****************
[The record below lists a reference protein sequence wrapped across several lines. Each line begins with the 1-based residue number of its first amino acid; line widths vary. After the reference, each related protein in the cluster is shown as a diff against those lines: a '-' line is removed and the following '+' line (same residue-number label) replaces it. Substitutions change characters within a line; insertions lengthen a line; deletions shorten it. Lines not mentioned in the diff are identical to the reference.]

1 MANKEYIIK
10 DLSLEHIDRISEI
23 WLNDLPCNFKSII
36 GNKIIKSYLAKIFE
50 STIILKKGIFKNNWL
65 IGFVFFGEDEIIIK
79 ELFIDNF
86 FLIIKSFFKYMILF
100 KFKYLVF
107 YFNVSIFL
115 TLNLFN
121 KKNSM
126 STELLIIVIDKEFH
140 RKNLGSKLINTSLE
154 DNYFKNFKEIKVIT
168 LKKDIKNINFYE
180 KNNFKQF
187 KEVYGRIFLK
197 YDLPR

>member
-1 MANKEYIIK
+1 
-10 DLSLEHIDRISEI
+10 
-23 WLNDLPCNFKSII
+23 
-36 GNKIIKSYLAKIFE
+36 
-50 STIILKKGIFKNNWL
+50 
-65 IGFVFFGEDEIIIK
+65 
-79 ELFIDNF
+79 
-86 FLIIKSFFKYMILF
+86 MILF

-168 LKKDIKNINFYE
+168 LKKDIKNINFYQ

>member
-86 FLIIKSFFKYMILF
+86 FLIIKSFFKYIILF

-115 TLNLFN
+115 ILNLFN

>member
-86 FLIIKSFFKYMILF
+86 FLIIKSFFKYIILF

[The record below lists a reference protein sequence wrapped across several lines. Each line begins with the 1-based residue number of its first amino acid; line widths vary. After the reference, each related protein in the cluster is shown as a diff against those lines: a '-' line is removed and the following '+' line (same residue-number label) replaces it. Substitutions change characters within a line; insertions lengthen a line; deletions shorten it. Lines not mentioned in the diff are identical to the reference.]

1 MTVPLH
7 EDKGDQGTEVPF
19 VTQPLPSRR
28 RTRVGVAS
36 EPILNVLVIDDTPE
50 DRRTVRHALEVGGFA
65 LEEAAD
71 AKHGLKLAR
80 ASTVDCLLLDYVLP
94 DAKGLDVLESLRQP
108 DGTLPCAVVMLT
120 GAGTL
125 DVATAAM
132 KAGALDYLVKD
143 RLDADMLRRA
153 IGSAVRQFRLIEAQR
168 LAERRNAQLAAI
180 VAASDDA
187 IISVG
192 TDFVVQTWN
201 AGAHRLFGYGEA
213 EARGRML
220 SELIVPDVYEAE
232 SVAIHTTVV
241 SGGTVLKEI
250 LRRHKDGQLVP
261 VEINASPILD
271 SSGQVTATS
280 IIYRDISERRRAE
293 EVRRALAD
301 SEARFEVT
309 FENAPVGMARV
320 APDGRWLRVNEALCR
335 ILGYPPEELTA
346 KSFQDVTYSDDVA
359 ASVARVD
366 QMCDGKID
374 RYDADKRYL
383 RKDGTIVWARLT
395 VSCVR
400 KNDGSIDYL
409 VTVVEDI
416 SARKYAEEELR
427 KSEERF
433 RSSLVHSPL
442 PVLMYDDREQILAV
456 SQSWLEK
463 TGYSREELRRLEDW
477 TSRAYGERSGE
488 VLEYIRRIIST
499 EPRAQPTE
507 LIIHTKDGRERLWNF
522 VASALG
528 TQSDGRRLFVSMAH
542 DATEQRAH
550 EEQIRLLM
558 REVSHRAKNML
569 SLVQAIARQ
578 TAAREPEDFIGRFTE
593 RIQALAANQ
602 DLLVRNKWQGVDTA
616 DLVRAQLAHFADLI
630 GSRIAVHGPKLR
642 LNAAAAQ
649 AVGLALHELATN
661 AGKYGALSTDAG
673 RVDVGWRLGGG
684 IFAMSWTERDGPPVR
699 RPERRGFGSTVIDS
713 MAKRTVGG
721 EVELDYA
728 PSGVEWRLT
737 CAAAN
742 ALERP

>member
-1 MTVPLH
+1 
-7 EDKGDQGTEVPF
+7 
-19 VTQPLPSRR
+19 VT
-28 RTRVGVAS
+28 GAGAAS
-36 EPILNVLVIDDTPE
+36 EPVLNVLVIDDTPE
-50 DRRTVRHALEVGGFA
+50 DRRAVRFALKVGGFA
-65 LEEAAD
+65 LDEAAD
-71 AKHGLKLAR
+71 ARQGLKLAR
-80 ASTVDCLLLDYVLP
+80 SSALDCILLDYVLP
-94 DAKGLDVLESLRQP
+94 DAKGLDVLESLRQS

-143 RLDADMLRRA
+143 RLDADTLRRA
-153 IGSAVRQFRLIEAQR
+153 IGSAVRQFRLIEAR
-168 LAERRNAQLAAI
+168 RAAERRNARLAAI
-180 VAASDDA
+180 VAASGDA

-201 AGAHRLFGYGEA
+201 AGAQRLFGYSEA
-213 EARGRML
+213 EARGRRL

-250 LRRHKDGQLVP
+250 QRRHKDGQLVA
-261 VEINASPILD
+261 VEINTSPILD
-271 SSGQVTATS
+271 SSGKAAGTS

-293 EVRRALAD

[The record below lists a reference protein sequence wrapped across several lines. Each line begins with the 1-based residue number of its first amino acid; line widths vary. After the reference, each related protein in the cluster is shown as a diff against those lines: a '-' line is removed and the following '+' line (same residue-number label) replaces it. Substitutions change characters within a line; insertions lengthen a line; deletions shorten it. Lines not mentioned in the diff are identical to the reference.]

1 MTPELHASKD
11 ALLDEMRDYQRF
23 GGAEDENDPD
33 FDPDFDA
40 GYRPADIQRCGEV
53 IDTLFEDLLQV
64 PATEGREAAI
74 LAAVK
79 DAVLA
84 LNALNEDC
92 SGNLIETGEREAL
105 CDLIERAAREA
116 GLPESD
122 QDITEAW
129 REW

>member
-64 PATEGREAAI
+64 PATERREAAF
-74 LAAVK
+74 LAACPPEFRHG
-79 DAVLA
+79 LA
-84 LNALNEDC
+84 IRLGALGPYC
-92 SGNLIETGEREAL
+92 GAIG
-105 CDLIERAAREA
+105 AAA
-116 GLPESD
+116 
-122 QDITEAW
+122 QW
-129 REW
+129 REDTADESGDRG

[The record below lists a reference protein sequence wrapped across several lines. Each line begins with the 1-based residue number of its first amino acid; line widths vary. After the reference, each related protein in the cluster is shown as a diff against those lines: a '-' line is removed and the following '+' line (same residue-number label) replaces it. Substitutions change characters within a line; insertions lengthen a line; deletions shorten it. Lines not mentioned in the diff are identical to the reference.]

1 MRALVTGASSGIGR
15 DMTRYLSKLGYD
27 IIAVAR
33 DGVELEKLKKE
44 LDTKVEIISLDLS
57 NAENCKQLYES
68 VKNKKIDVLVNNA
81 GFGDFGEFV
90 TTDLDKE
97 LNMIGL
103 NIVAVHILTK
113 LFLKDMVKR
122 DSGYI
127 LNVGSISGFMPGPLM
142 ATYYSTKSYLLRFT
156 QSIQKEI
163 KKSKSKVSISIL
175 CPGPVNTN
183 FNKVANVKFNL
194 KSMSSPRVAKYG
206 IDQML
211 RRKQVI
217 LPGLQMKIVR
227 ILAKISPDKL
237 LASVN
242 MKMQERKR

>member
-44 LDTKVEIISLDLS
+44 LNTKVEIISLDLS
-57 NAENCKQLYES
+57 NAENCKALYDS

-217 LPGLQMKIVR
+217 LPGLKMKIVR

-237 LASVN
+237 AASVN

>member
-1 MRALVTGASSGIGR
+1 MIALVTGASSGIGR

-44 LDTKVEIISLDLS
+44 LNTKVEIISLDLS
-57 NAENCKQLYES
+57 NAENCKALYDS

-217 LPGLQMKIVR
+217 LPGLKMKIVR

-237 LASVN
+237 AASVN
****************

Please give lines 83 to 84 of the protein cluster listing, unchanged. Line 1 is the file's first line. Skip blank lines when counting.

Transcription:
346 KSFQDVTYSDDVA
359 ASVARVD